While all of the talk leading up to this game was almost exclusively about Joel Peralta, his pine tar laced glove, and two managers childishly firing salvos at one another, it was Chris Archer, practically a child in his own right at the ripe age of 23 and making his major league debut, showing the maturity of a seasoned veteran, firing strikeouts against a potent Nationals lineup.
Archer struck out 7 and walked only 1 over 6 innings. He allowed 3 hits and 3 runs (1 unearned), all in the 1st inning. That, in and of itself, tells a large part of the story of Chris’s debut.
After the Rays failed to score in the top of the 1st, Steve Lombardozzi led off the bottom half of the frame with a double to the gap in right center, followed by an RBI single by Bryce Harper. On Harper’s single, BJ Upton came up throwing and delivered a strong throw home which appeared to be in time to nab Lombardozzi, but Jose Molina was unable to handle it, and the aforementioned throw home allowed Harper to advance to 2nd.
The Rays defense failed them yet again on the ensuing play, as a groundball to Elliott Johnson off of Ryan Zimmerman’s bat was fielded cleanly, and Johnson’s throw to 3rd was in plenty of time to nab the lead runner. Sean Rodriguez was unable to handle the throw, and an error was charged (in my opinion, incorrectly) on Johnson, and after the ball got away from Rodriguez, Harper was awarded home plate as the ball went into the Nats dugout.
The play in and of itself was bizarre in that the Nats 3rd base coach had to quickly jump out of the way of the loose ball, which impeded Sean’s path to chase it down before rolling into the dugout, a bad break for the Rays, also allowing Zimmerman to advance to 2nd.
Archer would retire the next two batters, sandwiched around a wild pitch, before Ian Desmond hit a seeing eye single in between Rodriguez and Johnson to plate the 3rd run, before Danny Espinosa grounded out to end the inning.
Archer’s poise, however, already was evident. It’d be easy for any pitcher, let alone one making their major league debut, to become completely unraveled in such a situation, especially after shoddy defense did him in more than anything else.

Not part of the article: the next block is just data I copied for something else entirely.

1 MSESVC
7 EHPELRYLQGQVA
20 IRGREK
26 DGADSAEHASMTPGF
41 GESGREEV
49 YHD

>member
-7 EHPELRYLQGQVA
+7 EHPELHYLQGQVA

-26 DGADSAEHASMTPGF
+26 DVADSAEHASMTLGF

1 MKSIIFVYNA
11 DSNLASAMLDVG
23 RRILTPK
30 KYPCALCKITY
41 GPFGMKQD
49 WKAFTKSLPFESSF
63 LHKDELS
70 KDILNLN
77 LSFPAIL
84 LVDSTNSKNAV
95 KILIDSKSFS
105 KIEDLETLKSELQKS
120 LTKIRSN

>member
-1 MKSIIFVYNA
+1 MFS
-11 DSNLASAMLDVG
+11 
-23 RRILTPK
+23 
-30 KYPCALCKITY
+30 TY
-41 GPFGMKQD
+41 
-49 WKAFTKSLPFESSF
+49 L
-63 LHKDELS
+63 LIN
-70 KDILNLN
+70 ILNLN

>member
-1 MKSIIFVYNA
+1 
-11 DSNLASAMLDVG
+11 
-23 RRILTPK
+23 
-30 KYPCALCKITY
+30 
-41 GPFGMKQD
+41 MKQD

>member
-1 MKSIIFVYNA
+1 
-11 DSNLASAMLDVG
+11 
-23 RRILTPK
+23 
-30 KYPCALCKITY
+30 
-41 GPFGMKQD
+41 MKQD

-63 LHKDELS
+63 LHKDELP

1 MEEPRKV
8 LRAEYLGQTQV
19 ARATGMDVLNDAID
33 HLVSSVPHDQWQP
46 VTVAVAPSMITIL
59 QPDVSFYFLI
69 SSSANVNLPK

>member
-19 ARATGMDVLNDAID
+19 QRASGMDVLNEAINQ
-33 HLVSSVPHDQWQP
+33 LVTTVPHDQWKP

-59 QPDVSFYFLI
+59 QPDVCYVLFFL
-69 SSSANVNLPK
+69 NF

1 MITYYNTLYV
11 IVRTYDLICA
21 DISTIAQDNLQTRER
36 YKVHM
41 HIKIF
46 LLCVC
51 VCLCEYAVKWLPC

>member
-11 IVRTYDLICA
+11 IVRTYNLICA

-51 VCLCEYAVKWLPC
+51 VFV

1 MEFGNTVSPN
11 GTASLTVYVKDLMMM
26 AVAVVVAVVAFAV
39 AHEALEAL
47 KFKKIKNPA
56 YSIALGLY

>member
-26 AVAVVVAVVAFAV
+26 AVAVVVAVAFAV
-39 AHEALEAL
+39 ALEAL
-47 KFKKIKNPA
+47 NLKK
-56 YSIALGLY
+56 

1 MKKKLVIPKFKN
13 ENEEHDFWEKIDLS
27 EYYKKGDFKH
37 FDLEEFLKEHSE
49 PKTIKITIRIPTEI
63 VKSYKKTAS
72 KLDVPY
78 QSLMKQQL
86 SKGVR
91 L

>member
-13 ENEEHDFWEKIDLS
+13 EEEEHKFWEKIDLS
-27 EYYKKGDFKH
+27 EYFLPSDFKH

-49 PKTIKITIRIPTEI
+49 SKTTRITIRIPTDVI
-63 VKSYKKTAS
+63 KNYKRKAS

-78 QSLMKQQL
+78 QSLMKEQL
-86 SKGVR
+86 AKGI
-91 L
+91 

From the 2nd inning on, however, Archer proceeded to face the minimum…15 batters, the only baserunner coming in the 3rd inning, a walk to Bryce Harper who was erased on a double-play. Just watching his body language, his demeanor, it was clear that Chris trusted his stuff, mixing in mid 90’s fastballs with a solid, if not nasty slider, working quickly and efficiently.
He’d throw just 82 pitches over his 6 innings of work, (32 of which came in the 1st), and possibly would have continued into the 7th had this not been an interleague game in an NL Park, with his spot in the batting order due up. Will Rhymes, who pinch-hit for Archer, would go on to strike out (note: Archer grounded out in his two plate appearances).
For the Rays offense, that was pretty much the story all night, which should not come as a shock to anyone. In fact, given some of the putrid hitting performances this season, tonight’s, against an elite pitcher in Stephen Strasburg, wasn’t so bad in comparison. Strasburg, now 9-1 on the season, allowed 6 hits to the Rays patchwork lineup, which did not include Matt Joyce, who sat out with back stiffness.
The Rays managed to scratch across a run in each the 2nd and 3rd innings, via a Jose Molina home-run and an RBI single by Hideki Matsui, respectively. It was in the 6th that Molina, who, following a two out double by Elliott Johnson, nearly tied the game with a fly to shallow left, but Steve Lombardozzi made a fantastic diving catch to preserve the Nats lead.
The Rays never really threatened after that, only sending the minimum to the plate the rest of the way, the one baserunner on a Carlos Pena single, summarily erased on an inning ending double play off the bat of Hideki Matsui.
As for the encore performance of glove-gate? Joel Peralta relieved Burke Badenhop in the 8th, no glove check requested, and easily retired the two Nats hitters he faced. Who knows what tomorrow holds in that regard, or what type of suspension awaits Peralta.
What we do know, however, is the Rays, more now than ever, rely on pitching and defense, first and foremost. We know that thus far, they have gotten only the former, not the latter, to perform up to standards set, and yet the Rays sit at a more than respectable 38-30 on this the first day of Summer, 2012, just 3 games behind the Yankees and ½ game behind the Orioles in the brutal AL East.
We don’t know with any certainty that Chris Archer’s impressive debut is an indication that he’ll go on to a successful career as a starting pitcher, but if recent Rays history is any indication, it’s a fair assumption. His maturity both before, during, and after this start belabor that point even further.
We know that our pitching staff, in large part, will at the very least keep us in most games, but we also don’t know with any certainty that the Rays will be able to return to their lofty standards on defense.
The latter, unfortunately, will cost those aforementioned great pitchers wins, and lessen the chances of a Rays run into late October. Call that a guess, call it an assumption, or whatever else you want…just hope we don’t have to find out because, damn, it sure is frustrating to watch.